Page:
The conventional best
management practice of sediment basins may create a reservoir for pathogenic
bacteria. The fine particles that enter these basins have been shown to provide
protection for bacteria; the small pores of clays and silts minimize predators
and block sunlight. Therefore, while these basins decrease sediment loadings
to water bodies downstream, they may introduce harmful levels of pathogenic bacteria into surface waters. In addition to causing human health risks, high
bacteria levels alter natural biological makeup of downstream ecosystems. This
paper describes the attachment of Escherichia
coli to various particle sizes in construction site sediment basins. Five
sediment basins, located in Anderson, South Carolina were sampled after rain
events to explore trends that exist between various particle sizes and E. coli densities. Results provide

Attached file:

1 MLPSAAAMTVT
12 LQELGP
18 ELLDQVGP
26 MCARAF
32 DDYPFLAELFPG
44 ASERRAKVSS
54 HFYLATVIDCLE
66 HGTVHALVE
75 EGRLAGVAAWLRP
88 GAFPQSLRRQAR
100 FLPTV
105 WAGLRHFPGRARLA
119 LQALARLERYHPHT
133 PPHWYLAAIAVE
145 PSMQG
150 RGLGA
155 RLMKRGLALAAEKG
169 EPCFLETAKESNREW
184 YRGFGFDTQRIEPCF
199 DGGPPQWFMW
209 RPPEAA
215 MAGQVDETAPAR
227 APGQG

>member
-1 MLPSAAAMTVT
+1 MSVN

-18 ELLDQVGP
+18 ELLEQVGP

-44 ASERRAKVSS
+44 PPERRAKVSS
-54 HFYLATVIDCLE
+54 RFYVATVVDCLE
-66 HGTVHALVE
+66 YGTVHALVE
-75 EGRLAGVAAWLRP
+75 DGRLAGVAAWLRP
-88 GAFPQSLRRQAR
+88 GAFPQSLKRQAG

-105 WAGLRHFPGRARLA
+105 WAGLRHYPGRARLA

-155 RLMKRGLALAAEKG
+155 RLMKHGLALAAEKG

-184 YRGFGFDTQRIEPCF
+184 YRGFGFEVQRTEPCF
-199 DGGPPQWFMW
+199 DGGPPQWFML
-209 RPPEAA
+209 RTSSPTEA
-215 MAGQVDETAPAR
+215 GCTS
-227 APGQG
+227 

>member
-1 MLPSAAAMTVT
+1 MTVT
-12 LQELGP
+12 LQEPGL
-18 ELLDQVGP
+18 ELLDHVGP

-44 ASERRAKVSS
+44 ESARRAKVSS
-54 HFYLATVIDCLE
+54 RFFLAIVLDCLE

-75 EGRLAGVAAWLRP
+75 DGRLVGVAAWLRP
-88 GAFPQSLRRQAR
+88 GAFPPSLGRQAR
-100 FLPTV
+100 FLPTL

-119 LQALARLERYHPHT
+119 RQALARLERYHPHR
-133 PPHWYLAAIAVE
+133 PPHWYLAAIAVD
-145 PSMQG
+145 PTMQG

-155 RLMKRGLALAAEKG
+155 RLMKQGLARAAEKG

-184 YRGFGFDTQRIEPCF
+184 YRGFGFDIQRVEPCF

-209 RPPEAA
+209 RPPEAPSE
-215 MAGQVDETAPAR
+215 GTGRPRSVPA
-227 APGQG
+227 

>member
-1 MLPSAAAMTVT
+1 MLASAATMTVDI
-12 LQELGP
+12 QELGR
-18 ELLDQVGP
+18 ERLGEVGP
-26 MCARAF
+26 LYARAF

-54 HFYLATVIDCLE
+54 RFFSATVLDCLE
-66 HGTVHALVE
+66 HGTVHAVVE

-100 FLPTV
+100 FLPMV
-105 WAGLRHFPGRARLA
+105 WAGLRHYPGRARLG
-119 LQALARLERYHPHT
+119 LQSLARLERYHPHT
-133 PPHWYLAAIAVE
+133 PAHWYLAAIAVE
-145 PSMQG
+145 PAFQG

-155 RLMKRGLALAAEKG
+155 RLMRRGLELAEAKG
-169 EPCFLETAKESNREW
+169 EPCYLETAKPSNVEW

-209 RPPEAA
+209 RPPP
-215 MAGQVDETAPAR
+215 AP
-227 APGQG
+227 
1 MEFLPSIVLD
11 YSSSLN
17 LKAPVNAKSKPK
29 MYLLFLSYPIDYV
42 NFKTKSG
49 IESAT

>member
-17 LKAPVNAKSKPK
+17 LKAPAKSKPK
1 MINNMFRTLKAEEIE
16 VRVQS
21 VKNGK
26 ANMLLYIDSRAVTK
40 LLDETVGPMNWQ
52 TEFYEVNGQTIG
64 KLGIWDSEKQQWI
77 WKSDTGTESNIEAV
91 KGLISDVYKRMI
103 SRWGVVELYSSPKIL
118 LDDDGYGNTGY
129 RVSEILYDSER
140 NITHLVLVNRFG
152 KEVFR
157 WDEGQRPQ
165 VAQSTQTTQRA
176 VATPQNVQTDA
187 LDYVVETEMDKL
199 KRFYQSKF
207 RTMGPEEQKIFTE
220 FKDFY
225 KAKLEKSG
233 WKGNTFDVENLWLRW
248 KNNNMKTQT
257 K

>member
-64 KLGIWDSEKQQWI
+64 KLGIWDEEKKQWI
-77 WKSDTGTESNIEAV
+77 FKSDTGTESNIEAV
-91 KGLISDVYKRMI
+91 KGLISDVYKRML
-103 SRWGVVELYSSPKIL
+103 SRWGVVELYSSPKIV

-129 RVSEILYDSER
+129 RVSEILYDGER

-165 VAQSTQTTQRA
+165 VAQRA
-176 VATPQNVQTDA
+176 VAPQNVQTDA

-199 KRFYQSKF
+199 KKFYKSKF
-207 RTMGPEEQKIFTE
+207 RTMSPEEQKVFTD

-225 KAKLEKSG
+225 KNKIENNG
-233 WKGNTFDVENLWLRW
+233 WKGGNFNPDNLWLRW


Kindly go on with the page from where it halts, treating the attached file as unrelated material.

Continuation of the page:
evidence to suggest that sediment basins are a reservoir for pathogenic
bacteria. Data showed that most E. coli attached to smaller particles with
diameters less than 0.004 mm. These particles do not settle out of the water
column quickly and are often passed through the basin during intense storms. Consequently,
high levels of bacteria are passed to downstream waters. This
research provides considerable evidence that the clays and silts within
man-made construction basins can cause detrimental effects to South Carolina surface waters. With this knowledge, better stormwater management practices may be
developed with the goal of remediating impaired surface waters of South
Cite this paper
Kunkel, E. , Privette, C. , Sawyer, C. and Hayes, J. (2013) Attachment of Escherichia coli
to fine sediment particles within construction sediment basins. Advances in Bioscience and Biotechnology
, 407-414. doi: 10.4236/abb.2013.43A054
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